Wednesday, June 04, 2014

How quickly it unravels

I am an unabashed proponent of the Lean philosophy in many settings, especially the clinical environment of a hospital. I've seen it work to provide better customer service, improve the work environment for the staff, and save money--a trifecta that's hard to beat!  But Lean quickly goes by the wayside without the enthusiastic support and encouragement and personal involvement of senior management.

A friend unfortunately got to see this transition in action during a recent visit to a primary care practice.  For several years, the Lean philosophy was at work and, while things were not perfect, morale was high and all people felt they were part of a team engaged in constant improvement and mutual support.  Visual clues abounded to provide all parties with a sense of how the work process was flowing. Patients felt that the system was designed to serve them.

With a change in leadership, that has quickly unraveled.

My friend witnessed all the elements of a dysfunctional system.  Lots of people sitting in the waiting room.  Long lines at the front desk.  Some staff people at the front desk were overly busy, while others sat without enough to do.  Waiting over an hour from the order for a simple blood test to when it was drawn.  Patients leaving without the blood test because they had to get back to work.  Front desk staff blaming "those" lab techs for slow service--yes, aloud, for all to hear.  Lab techs blaming "those" front desk staff for overloading them.  A physician reporting that phone calls from patients were taking more than 15 minutes to be answered, resulting in a high call abandonment rate.  And the ultimate sad moment when the patient asked the lab tech how long s/he had worked there: The response, "Six months . . . and that's six months too long."


Kerry O'Connor said...

From Facebook:

Good cautionary real-world story. Organizational atrophy is insidious, and like a loss of one's personal physical conditioning (except for peak athletes) the diminution of skills and abilities is rarely apparent in the early stages. Everyone is victimized, but the patient (customer) takes the hardest hit. In a hospital setting that means you may develop an iatrogenic illness (the odds are about 30% of your developing one during an in-patient hospital stay) meaning you now have an illness you didn't go into the hospital with such as pneumonia or an infection. It greatly increases your likelihood of imminent demise (death).

Mark Graban ‏@MarkGraban said...

From Twitter:

1 of the hospitals I featured in 1st ed of @leanhospitals is NOT in 2nd ed, new CEO, fail

Mark Graban said...

Yes, the hospital brought in a new CEO who was an expert from their success at other hospitals... said that Lean wasn't needed... it unraveled any progress they had made. One leader can have that much of a difference. Lean hadn't fully become "the way they did things" there yet. Lean was too new (4 to 5 years)...

Anonymous said...

I don't mean to be a skeptic of Lean; I know it works when applied properly and stuck to. But these stories point up yet another reason why I believe it has not taken the medical community by storm. If 'too new' is 4-5 years and the average hospital CEO stays 10 or fewer years and a vast minority of CEO's are Lean trained when they arrive.....well it's easy to see why it doesn't stick.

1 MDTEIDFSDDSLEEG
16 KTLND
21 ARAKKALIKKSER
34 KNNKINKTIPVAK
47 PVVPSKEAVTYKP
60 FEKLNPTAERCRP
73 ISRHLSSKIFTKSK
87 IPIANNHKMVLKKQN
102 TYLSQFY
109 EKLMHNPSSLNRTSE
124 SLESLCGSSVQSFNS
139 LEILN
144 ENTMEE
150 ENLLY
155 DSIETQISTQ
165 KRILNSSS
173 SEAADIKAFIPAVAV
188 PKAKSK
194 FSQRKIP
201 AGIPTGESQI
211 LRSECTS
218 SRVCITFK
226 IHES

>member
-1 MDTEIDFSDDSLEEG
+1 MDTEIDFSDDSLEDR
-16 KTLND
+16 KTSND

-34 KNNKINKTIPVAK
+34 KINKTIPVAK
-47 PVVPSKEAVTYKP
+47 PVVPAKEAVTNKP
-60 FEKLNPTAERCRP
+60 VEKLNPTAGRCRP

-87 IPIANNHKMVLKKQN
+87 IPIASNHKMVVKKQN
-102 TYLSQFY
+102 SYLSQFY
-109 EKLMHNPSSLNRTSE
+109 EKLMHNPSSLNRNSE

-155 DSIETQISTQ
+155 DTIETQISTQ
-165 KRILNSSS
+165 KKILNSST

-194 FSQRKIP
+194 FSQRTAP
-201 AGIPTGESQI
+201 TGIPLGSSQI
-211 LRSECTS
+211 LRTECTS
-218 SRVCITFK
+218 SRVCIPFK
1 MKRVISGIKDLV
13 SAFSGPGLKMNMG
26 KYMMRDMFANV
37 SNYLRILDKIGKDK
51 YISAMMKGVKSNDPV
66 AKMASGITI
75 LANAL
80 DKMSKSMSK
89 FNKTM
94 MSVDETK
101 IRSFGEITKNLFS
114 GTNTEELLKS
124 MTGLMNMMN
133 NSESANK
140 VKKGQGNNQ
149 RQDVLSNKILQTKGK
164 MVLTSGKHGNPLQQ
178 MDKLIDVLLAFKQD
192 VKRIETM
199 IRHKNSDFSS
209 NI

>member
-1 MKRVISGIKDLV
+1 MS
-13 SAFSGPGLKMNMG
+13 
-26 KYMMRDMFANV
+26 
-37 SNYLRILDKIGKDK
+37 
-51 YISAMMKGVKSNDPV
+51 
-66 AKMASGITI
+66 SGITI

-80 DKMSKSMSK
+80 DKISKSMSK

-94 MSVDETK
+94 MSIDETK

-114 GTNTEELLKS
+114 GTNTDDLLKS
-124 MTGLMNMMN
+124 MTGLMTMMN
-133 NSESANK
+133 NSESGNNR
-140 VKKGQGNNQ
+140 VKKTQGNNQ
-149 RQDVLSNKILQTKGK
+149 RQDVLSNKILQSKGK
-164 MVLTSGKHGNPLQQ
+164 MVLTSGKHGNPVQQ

I continue to challenge its cognoscenti to make it easier to implement and maintain in the real world.
Realizing, of course, that my challenge will be answered with all the reasons why that can't be done due to the nature of Lean. But look where you are now - treading water.

nonlocal MD

Paul Levy said...

Wrong conclusion, I think. The real conclusion is that we need boards of trustees, when hiring the "next" CEO, to insist that this be part of the strategic vision for the place.

BTW, your points would hold with virtually any kind of process improvement approach. This is not just about Lean.

Of course, it would help, too, if MDs were trained in this stuff in medical school and residency.

Anonymous said...

Well then, get busy. (training). (:

I would quibble a bit with comparison to any process improvement approach. I think Lean is a particular mindset and set of processes which require 'drinking the Koolaid' (in a good way) more than some other more mechanistic methods. This is both its great strength and its weakness in terms of ease of use.

Good point about the Board and new CEO, but I wonder if many boards are that focused. Certainly they should be.


Anonymous said...

By the way, as I have advocated elsewhere, it's high time we start naming hospital names with these stories. It does no good to tell these stories when the offender can remain anonymous to do the same thing to someone else. Certainly it's no different than a review on Yelp or something, and probably more fact-based. There is evidence that these reviews are having an effect, due to the public exposure.


Anonymous said...

And, I rest my case - written by a former official of Partners, no less.


Don Sharpe said...

After several years of supporting LEAN efforts where I work, it's disheartening to see that once implemented, LEAN could fall by the wayside... and so quickly!
I guess LEAN is really a culture like any other, without active support from it's leaders and participants, it withers and dies.